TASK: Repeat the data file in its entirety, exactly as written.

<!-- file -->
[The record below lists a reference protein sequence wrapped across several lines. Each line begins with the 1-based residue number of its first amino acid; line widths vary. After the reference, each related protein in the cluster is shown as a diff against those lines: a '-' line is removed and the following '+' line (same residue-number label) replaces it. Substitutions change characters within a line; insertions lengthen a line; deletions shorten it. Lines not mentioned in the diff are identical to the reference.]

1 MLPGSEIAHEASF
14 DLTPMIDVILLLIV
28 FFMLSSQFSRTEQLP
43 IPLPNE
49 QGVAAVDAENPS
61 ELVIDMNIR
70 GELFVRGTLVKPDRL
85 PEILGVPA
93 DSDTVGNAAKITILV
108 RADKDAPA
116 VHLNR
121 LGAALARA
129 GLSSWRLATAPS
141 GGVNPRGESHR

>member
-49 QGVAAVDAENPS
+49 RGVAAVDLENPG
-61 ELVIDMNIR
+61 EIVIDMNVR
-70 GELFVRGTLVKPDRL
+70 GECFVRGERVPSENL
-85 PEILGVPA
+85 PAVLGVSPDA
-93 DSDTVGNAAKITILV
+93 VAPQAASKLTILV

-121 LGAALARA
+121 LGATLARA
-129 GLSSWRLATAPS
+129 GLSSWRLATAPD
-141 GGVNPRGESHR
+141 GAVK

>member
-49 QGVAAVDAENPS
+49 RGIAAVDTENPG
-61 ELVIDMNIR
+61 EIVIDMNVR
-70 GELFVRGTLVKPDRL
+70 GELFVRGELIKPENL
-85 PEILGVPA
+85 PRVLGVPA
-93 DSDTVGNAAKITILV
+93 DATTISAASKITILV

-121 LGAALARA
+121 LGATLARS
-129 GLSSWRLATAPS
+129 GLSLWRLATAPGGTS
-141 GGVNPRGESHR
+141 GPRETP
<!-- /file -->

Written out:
[The record below lists a reference protein sequence wrapped across several lines. Each line begins with the 1-based residue number of its first amino acid; line widths vary. After the reference, each related protein in the cluster is shown as a diff against those lines: a '-' line is removed and the following '+' line (same residue-number label) replaces it. Substitutions change characters within a line; insertions lengthen a line; deletions shorten it. Lines not mentioned in the diff are identical to the reference.]

1 MLPGSEIAHEASF
14 DLTPMIDVILLLIV
28 FFMLSSQFSRTEQLP
43 IPLPNE
49 QGVAAVDAENPS
61 ELVIDMNIR
70 GELFVRGTLVKPDRL
85 PEILGVPA
93 DSDTVGNAAKITILV
108 RADKDAPA
116 VHLNR
121 LGAALARA
129 GLSSWRLATAPS
141 GGVNPRGESHR

>member
-49 QGVAAVDAENPS
+49 RGVAAVDLENPG
-61 ELVIDMNIR
+61 EIVIDMNVR
-70 GELFVRGTLVKPDRL
+70 GECFVRGERVPSENL
-85 PEILGVPA
+85 PAVLGVSPDA
-93 DSDTVGNAAKITILV
+93 VAPQAASKLTILV

-121 LGAALARA
+121 LGATLARA
-129 GLSSWRLATAPS
+129 GLSSWRLATAPD
-141 GGVNPRGESHR
+141 GAVK

>member
-49 QGVAAVDAENPS
+49 RGIAAVDTENPG
-61 ELVIDMNIR
+61 EIVIDMNVR
-70 GELFVRGTLVKPDRL
+70 GELFVRGELIKPENL
-85 PEILGVPA
+85 PRVLGVPA
-93 DSDTVGNAAKITILV
+93 DATTISAASKITILV

-121 LGAALARA
+121 LGATLARS
-129 GLSSWRLATAPS
+129 GLSLWRLATAPGGTS
-141 GGVNPRGESHR
+141 GPRETP